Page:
Here's my personal opinion, having only briefly skimmed MUFHH, and that, many years ago ...
I don't necessarily have a problem with cautiously reading Protestant academics; biblical journals, commentaries, etc. in today's modern academic world are usually pretty denomination-neutral, so you won't find overtly "Protestant" ideas for the most part. I was just telling someone recently that one of the best commentaries on Hebrews that I've ever read was written by an Anglican scholar, who wrote 600 pages on the subject of the Eucharist as the centerpiece of Hebrews, and showed how the early liturgies of the Church support this. Absolutely fantastic work.
But MUFHH is a devotional work; and this is an entirely different arena. This is spirituality. This is not a realm, IMO, where we should be entrusting ourselves to Protestant ideas.
If you're looking for a good devotional, read St. Francis DeSales' Introduction to the Devout Life, or read the book that St. Francis DeSales himself carried around, Spiritual Combat.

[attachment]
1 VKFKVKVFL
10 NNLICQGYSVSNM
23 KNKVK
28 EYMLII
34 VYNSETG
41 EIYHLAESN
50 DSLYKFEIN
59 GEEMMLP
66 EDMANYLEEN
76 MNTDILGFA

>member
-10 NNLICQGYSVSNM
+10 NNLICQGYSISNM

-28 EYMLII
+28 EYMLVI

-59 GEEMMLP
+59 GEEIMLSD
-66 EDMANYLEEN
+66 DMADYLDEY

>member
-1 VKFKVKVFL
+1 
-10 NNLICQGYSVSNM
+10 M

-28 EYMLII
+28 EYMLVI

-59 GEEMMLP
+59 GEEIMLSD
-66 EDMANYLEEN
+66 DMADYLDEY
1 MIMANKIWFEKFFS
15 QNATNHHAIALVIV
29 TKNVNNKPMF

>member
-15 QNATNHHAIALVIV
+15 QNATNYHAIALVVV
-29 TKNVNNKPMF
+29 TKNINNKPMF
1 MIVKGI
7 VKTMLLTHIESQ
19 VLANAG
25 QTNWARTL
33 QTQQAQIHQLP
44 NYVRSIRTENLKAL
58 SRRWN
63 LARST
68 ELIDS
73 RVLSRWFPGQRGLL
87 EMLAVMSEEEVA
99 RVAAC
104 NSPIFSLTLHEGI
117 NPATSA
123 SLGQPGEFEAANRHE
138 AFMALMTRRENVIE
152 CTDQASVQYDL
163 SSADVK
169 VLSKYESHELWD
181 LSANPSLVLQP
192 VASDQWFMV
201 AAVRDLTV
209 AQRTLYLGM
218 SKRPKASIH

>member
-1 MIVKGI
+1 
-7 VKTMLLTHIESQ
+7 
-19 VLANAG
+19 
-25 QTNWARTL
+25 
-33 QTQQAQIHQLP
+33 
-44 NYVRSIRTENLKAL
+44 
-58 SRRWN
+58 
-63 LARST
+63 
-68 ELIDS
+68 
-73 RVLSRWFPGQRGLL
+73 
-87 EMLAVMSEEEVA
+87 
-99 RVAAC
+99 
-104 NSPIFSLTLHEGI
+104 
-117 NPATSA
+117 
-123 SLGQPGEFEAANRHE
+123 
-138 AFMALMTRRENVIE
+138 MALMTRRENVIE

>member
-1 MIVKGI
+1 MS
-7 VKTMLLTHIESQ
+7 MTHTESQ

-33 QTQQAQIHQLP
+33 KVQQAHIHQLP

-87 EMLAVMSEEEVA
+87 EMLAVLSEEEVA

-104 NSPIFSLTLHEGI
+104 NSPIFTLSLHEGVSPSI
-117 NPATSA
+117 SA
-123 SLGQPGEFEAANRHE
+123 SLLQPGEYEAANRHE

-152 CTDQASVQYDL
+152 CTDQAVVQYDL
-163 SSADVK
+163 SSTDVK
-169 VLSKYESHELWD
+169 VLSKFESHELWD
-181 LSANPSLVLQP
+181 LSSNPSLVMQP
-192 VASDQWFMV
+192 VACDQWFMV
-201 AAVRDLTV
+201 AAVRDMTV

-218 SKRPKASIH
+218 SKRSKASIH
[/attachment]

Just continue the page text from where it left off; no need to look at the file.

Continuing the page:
After you've thoroughly mastered those books (good luck!) and have begun to live out the principles explained therein in your daily life (this will take you the rest of your life, BTW), then you can look at something like MUFHH - and when you do, you will be so utterly bored with Oswald Chambers' deficient outlook on spirituality that you probably won't bother.
If you're looking for something a bit lighter than St. Francis DeSales, then try a book like Day by Day with the Early Church Fathers (see here); I think a Protestant compiled and published this, but at least it's Catholic in its content.
EDITED TO ADD: You might also consider going through St. Alphonsus Ligouri's The Glories of Mary; short, bite-size chapters, with prayers at the end of each section.